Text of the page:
Yogurt is a staple in my refrigerator and I know I’m not the only one who can’t live without it. It’s full of great bacteria for your gut, is an excellent option for a morning protein punch (or snack), and can be added to your favorite dips in lieu of not so healthy condiments.
Despite all of its positive traits, the industry has found a way to make the majority of yogurt found in the supermarket equivalent to eating a piece of cake. Their deceiving packaging is confusing for many who view yogurt as a simple and healthy addition to a meal or snack.
The shelves are lined with over a hundred different types of yogurt, many claiming to be non-fat, low fat, and the magic pill to a slimmer waist. It’s frustrating to see commercials that associate weight loss with eating a yogurt that tastes like key lime pie. (You know what I’m talking about!) I’m not sure if they have good intentions, but I do know that our yogurt craze is turning into an unhealthy craze.
Sugar is one of the main points of contention for yogurt lovers. Yogurt does contain naturally occurring sugars (lactose is a naturally occurring sugar in milk products while fructose is a naturally occurring sugar in fruit). For example, one cup of plan low-fat yogurt has about 12 grams of naturally occurring sugar. However, it’s the added sugars that you need to watch out for such as sweeteners.
If you look at the image below you can see that one serving of the light and fat-free key lime pie yogurt has 11 grams of sugar. Obviously, a very small portion of that is natural (a serving is 6 ounces so about 6 grams). Now, if you look at the ingredient label you’ll see that the second ingredient is high fructose corn syrup, which means that’s the second largest ingredient in the yogurt. Then the 9th ingredient is aspartame. (If you don’t know what aspartame is, please check this article out. Aspartame contains three different components: methanol, phenylalnine and aspartic acid, all of which have been shown to either stimulate brain cells to death, severely disrupt hormone balances in the brain or act as a dangerous nerve poison. It also accounts for over 75% of the adverse reactions to food additives reported to the FDA, which included seizures and death. And think of how many kids are eating these “fruity” yogurts everyday because it’s “good for them.”) Then there’s Yellow #5 and Blue #1, which both are chemicals derived from petroleum (yes, the stuff you put in your gas tank in your car). They have been show to have long-term health problems such as asthma, skin rashes and migraines.
So after reading what’s actually in your yogurt that tastes like something it’s not, I want to share with you the good news – you can still eat your yogurt, get all of the benefits for your gut flora and consume a lot less sugar with no artificial ingredients. All you have to do is choose the right yogurt and most importantly, always read the ingredients!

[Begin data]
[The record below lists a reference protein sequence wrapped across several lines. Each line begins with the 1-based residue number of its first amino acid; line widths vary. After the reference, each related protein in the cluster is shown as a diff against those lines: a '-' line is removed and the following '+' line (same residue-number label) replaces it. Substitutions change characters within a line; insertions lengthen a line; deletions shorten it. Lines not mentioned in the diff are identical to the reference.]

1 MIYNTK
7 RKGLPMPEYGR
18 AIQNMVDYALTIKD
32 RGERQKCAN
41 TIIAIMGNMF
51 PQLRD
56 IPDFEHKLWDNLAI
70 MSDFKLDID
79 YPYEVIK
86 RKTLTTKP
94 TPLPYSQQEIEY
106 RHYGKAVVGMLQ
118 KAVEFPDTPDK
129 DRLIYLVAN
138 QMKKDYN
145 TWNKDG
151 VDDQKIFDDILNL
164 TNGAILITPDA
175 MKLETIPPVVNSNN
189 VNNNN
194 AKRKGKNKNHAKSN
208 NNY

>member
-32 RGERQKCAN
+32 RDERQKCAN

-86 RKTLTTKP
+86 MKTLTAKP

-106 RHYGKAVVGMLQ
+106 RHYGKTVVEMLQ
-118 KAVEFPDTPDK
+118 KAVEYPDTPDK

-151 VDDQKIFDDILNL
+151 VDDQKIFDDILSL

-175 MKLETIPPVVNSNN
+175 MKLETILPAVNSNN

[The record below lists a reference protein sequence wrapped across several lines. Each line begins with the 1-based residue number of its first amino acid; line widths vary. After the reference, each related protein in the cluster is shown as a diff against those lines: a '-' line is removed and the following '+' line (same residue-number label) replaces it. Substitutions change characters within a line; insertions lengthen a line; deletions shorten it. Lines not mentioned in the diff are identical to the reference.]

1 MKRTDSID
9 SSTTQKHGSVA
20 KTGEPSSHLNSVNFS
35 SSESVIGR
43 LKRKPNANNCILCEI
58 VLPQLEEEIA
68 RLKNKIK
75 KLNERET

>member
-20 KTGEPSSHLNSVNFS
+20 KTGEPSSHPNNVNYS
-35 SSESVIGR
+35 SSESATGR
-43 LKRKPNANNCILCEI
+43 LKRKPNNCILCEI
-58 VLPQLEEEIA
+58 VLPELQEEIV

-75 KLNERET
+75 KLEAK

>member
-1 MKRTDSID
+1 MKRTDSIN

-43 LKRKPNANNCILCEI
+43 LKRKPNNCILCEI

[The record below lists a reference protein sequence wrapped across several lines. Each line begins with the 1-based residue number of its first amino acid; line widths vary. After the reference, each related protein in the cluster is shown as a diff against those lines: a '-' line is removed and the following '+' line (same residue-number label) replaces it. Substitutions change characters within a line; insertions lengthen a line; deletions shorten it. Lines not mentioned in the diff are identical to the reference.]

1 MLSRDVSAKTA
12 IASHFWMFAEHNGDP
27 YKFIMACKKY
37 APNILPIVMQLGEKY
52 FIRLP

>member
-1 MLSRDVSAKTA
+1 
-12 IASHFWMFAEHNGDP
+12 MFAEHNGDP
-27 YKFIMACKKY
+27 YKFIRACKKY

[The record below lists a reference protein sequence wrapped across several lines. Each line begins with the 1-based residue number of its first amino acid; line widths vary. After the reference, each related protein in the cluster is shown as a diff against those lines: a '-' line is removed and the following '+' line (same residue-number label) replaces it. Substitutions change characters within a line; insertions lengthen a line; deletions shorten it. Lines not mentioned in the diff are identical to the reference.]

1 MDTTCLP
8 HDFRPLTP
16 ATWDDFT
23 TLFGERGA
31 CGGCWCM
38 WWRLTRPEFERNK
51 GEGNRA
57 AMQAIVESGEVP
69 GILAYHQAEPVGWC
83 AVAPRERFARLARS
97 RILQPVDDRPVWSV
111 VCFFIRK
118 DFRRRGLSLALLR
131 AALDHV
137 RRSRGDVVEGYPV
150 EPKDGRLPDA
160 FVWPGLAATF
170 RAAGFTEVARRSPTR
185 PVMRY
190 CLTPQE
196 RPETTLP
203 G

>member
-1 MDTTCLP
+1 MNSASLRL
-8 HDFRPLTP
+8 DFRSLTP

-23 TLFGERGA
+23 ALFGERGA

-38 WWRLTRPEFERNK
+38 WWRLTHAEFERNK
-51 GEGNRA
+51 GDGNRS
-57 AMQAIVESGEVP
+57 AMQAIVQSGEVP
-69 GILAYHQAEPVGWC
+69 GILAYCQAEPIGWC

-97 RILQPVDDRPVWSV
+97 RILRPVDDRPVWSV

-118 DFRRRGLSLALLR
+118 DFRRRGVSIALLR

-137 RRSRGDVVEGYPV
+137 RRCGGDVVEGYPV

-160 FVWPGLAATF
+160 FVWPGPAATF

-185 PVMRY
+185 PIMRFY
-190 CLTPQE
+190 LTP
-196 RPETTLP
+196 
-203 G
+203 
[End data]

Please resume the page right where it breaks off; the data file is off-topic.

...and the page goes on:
First off, the probiotics in some yogurts balance the micro flora of your gut which can you keep you regular and maintain a balanced digestion system. Now, you’re not going to get the benefit of yogurt bacteria in those popular “low fat, low carb, lose 10 lbs. immediately by eating 15 grams of added sugar” yogurt. What I recommend is purchasing plain yogurt, either regular or Greek style, and then sweetening it with some honey or your own fruit. You’ll save on the calories and know exactly what is in your yogurt so you’re not wondering why you waistline won’t go down or why you’re experiencing migraines everyday even though you’re eating what the marketing companies have touted as “healthy yogurt.”
Here are some of my favorite brands:
Stonyfield Organic Greek Yogurt – Stonyfield is a home run for those looking to purchase organic. They pride themselves on being “obsessively organic” and offering consumers tasty, wholesome and nutritious food. This is a mainstay in my refrigerator.
Siggi’s Icelandic Style Skyr Plain Yogurt – This has become another favorite. Skyr, pronounced “sk-eer” is the traditional yogurt of Iceland that has been made for over 1,000 years. It’s rich and creamy with a high protein count; actually it’s the highest ratio of protein to sugar of other flavored yogurts. In the plain yogurt, there’s only 4 grams of sugar (all naturally occurring) and if you want to try their other flavors such as orange and ginger (one of my favorites) there’s only 9 grams of sugar, 14 grams of protein and 100 calories. On top of that, the milk is made from grass fed cows in upstate New York without the use of recombinant bovine growth hormone (rBGH), they use no aspartame, sucralose, gelatin, artificial colorings, preservatives, high fructose corn syrup and they’re certified gluten-free. In one two words: deliciously healthy.
Fage Greek Yogurt – Simple and delicious. Fage is one of my favorite Greek yogurts; one serving has 7 grams of sugar and is all naturally occurring. No added sugars here! All you get is milk and live active yogurt cultures.
Noosa Finest Yoghurt – This rich and creamy Aussi style yoghurt that is made in Colorado was a surprise home run for me. It’s definitely a treat with 11.5 grams of sugars in a serving of the honey noosa, but it’s flavored with honey and organic cane sugar. Basically what you would be adding to your yoghurt at home.
In honor of my rant on yogurt, I’m giving away a Siggi’s gift package of gift certificates, coupons, and a free 40-minute health consultation to the first five people who comment below.
Looking forward to hearing your thoughts on yogurt!